“Lean Six Sigma is simply a process-improvement method for reducing variability and eliminating waste.” With Six Sigma (developed by Motorola), the idea is to make processes efficient and repeatable, so that there are fewer than 3.4 defects per 1 million. The Lean (developed by Toyota) concept refers to “eliminating any steps that don’t add value.”

In Lean Six Sigma, process improvement is enabled through the following steps:

  1. Define—identify problem and measures
  2. Measure—capture data points
  3. Analyze—discover areas for process improvement
  4. Improve—implement process changes
  5. Control—verify and validate that improvement is attained and sustained

In 2000, Deputy Defense Secretary Gordon England made Lean Six Sigma the foundation for DoD’s continuous process improvement program.

Currently, “about two-thirds of DoD organizations by some estimates are committed to Lean Six Sigma.”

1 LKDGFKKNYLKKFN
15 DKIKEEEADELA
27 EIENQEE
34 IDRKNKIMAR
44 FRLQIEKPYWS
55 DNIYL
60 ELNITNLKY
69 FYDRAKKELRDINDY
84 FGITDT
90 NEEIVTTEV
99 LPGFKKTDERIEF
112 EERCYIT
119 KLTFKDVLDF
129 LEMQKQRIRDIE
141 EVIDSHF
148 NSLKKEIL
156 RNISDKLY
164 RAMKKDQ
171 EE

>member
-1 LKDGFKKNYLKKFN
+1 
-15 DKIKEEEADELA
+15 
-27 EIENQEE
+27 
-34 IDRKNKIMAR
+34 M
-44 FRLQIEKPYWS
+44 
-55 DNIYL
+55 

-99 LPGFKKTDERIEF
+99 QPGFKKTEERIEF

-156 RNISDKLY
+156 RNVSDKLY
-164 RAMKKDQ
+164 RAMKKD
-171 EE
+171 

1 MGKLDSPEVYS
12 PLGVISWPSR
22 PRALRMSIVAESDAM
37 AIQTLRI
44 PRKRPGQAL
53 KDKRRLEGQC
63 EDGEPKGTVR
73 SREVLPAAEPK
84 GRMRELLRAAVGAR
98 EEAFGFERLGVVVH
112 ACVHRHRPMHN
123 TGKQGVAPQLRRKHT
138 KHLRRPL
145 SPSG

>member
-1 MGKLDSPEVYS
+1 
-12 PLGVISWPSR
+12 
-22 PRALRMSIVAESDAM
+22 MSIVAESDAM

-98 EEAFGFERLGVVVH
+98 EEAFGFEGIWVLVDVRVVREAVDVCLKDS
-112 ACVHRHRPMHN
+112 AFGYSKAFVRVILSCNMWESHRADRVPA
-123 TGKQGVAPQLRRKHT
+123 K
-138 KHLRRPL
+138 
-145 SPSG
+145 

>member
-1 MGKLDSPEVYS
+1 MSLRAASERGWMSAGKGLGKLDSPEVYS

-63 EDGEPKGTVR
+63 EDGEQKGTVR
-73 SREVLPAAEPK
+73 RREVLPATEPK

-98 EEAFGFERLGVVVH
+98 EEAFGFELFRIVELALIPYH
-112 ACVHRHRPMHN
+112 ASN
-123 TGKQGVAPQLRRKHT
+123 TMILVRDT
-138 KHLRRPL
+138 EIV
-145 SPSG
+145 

DoD is training their people in Lean Six Sigma and intends to have 5% of its employees attain Green Belt (involves typically a week of training) and 1% reach Black Belt (typically involves approximately two years of training in math and statistics and several years experience working on projects as Green Belts).

However, DoD has been criticized by some for focusing more on the training, than on translating that training into practical on the job know-how to transform the Department.

Yet, by some measures DoD has made improvement. The Army claims to have “completed 770 Lean Six Sigma projects, from which it estimated savings of $1.2 billion in 2007.”

To me it seems like enterprise architects would do well to work in partnership with Lean Six Sigma professionals in order to understand the business processes, improve them, and identify requirements to technology enable those. In User-centric Enterprise Architecture, business drives technology rather than doing technology for technology’s sake. Lean Six Sigma can help business led the way for truly useable and usable technology solutions.